The Way We View Downtime Is Making Us Unhappy
We live in a society where productivity seems to be measured by how much time we spend working and how efficiently we can burnout faster than our friends. A lack of time is often seen as a status symbol. Work is no longer a 9-5 gig; we are available any time we are awake and convince ourselves that sending a work email at midnight will reduce our stress and make the next day easier. It often doesn’t. We are in a constant cycle of work, stress, and measuring our self-worth by the money we have and titles we carry.
The pandemic added extra layers of anxiety and created funky work schedules since we are often working around kids and partners; many of us are barely keeping it together. We are craving downtime, alone time, and a much-needed vacation. But when we finally do take time off or carve out leisure time, we struggle to actually enjoy it.
Part of this struggle has to do with the way we look at self-care or downtime. It often starts with guilt and ends in missed opportunities to recharge. A study showed that in 2018, 55% of people who had vacation time didn’t use it all. People need to find what works best for them to unwind, but finding something to take care of our mental and physical health is universally important. It took me a long time to let go of the ‘shoulds’ when I started to make a deliberate effort to do what I needed to take care of myself.
Pausing my work day to work out, get a haircut, see my therapist, or talk to a friend could be seen as unnecessary when compared to the work that I think I should be doing. Yet, because I’m still doing something that in my mind is ‘productive,’ I’m more relaxed and benefit from these moments of self-care. This way of thinking tends to bleed into afternoons I take off or by day three of a week-long vacation so downtime tends to be active.
Listen — I know I need to work on this a bit, but I’m not alone. In a research paper, Anat Keinan and Ran Kivetz found that people tend to build experiential resumes through seeking out “collectable experiences” that help us to see our downtime as something productive vs. something to simply enjoy in the moment. I am someone who — whether good or bad — sees downtime as something that should be seized and made to count.
This can make for great planning fun adventures and does add up to pretty awesome experiences and photo opportunities, but it can also cause stress — that thing I’m trying to escape. In his book, Spending Time: The Most Valuable Resource, economist Daniel Hamermesh says, “Our ability to purchase and enjoy goods and services has risen much more rapidly than the amount of time available for us to enjoy them.”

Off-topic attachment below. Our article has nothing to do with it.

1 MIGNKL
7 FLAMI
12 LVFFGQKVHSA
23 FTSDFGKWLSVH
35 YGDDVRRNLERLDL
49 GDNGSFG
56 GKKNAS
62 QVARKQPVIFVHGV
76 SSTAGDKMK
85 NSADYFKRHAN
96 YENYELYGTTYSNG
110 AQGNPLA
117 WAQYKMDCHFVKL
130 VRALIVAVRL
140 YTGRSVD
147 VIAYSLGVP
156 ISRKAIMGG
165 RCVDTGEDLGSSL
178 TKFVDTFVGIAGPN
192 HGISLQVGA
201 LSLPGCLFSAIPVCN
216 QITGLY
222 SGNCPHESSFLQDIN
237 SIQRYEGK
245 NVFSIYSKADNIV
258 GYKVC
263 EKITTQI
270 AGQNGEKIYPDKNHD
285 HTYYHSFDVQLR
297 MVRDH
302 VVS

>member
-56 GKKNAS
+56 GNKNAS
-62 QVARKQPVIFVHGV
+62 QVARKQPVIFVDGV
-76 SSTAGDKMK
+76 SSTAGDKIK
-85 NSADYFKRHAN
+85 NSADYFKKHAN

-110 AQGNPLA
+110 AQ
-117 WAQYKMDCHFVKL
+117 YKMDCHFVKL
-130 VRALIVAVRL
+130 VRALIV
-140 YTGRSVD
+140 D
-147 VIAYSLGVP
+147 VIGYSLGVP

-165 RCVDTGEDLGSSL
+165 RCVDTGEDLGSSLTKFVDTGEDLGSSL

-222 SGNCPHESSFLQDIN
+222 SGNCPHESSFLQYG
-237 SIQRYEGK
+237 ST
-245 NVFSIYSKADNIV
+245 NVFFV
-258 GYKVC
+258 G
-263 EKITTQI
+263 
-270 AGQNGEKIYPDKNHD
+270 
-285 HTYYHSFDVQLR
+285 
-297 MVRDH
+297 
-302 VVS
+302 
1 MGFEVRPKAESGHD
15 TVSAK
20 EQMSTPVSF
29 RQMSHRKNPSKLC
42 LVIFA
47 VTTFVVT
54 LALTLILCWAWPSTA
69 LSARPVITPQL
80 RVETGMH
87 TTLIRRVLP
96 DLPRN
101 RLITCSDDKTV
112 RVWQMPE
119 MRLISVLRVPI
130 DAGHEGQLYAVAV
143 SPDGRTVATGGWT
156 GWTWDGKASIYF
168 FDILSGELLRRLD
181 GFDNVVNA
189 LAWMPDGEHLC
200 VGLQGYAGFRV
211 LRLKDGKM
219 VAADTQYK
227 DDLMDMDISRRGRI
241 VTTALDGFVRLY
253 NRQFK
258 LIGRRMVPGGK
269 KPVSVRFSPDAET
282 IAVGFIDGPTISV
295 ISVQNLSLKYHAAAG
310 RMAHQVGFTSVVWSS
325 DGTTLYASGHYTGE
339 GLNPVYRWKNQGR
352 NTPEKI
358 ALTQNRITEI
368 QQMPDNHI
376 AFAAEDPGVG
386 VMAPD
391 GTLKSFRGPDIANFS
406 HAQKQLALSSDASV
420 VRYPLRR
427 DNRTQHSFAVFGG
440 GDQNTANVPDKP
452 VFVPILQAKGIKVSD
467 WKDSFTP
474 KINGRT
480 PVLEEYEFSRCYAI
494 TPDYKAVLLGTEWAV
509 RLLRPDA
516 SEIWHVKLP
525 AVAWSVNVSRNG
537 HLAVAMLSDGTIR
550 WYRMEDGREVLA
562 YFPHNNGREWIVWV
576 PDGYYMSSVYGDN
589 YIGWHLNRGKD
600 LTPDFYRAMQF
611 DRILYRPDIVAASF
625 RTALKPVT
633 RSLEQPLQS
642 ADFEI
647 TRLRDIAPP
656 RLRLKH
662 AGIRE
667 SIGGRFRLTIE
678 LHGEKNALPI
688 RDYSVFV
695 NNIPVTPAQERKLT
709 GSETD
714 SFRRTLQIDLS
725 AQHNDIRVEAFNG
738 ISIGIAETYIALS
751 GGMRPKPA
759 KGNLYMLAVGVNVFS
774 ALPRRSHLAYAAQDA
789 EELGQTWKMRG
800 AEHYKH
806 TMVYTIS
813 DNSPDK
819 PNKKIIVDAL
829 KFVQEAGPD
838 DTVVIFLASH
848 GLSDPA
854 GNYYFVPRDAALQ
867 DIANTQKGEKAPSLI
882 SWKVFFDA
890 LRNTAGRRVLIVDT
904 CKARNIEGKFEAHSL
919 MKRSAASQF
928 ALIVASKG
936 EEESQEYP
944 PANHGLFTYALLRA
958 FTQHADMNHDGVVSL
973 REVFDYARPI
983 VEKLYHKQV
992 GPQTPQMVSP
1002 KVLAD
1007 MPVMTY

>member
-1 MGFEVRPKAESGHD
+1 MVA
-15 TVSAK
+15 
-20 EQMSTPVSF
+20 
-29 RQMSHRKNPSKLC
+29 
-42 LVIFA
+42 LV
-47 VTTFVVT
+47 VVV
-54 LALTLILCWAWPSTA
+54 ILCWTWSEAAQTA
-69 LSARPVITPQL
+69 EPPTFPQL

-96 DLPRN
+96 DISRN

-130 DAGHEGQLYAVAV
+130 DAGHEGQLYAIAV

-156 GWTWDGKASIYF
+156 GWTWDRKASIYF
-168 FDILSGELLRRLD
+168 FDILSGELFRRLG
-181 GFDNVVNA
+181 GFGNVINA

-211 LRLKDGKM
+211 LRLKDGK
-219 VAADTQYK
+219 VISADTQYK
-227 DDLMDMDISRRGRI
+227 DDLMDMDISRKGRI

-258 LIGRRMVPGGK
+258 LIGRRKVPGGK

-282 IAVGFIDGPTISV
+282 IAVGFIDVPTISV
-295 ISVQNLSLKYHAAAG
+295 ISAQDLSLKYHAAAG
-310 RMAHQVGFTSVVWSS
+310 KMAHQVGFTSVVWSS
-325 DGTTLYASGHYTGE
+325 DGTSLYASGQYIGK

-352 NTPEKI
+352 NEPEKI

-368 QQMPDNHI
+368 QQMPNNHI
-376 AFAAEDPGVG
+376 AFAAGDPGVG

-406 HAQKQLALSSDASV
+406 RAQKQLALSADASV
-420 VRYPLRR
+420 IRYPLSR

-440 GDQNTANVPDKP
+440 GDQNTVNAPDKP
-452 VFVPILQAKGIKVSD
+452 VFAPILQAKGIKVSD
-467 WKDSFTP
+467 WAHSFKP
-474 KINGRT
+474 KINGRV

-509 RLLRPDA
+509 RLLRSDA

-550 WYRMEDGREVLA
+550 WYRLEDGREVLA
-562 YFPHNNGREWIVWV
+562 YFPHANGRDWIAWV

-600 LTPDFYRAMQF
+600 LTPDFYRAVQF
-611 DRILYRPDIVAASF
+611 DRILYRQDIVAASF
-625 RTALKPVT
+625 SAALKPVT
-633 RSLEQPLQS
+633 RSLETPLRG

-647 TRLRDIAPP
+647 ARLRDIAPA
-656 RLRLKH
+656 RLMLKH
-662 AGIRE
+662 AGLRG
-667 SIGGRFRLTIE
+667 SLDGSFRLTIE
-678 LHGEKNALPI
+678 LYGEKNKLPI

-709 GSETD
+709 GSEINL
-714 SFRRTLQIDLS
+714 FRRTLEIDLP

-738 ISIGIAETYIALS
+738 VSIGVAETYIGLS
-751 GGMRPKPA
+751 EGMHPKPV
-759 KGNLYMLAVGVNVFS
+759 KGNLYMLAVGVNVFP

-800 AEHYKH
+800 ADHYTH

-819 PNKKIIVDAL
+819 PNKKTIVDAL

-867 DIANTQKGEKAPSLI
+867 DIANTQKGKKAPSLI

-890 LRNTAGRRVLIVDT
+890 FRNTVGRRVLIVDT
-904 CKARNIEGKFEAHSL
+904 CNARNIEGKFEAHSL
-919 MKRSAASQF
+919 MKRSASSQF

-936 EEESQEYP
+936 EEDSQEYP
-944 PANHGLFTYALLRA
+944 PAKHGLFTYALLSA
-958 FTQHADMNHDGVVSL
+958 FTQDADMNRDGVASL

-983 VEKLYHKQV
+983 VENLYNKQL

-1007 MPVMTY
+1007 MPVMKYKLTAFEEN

Americans are offered the least amount of paid time off in the world, so when we do take time off, we want to maximize every minute. The anticipation of the coveted vacation and then the fear of missing out while on said vacation while expecting more from our time off is poisoning the way we value our time. Comparing what we do with our time off to what others post to social media during their vacations doesn’t help either.
But other people — I’m sometimes other people — can’t find enjoyment in downtime at all. Time off is more stressful for some folks than maintaining the daily grind. I have felt this at times too. I like routine and a predictable schedule. I don’t like the reentry into work and the overwhelming number of tasks to get caught up after a break or holiday. But over the last few years I have started to value downtime and see it as a supplement to me reaching my goals and not a distraction from them.
Research shows that the people who see idle or downtime as wasteful even when it doesn’t get in the way of their dreams or goals have increased levels of unhappiness, stress, and anxiety. But what’s the point of work if I can’t find joy in life separate from my employment? How can I be the level of productive I want to be if I feel shitty about the other important parts of my life?
Kienan says that to combat the productivity mindset, we can practice “assuming a broader perspective on life and anticipating your long-term regrets, as it allows people to enjoy the present more.” Practicing mindfulness and staying in the moment enhances our leisure time and strengthens the memory of those good feelings. This, in combination with finding a functional alibi — an acceptable to us excuse to enjoy ourselves — allows us to get that much needed time to rest and relax without feeling bad about it. And if you can’t convince yourself to take full vacation weeks, try to do something each day that is just for you. Because you enjoy it and it brings you happiness. Every moment doesn’t need to carry the weight of importance or purpose.
This is a lot of mental gymnastics to fully enjoy a few hours of Netflix or a long weekend at the beach or in the woods. But through practice and reminding ourselves that we deserve and need downtime we can start valuing all of our time and not just the hours spent working.
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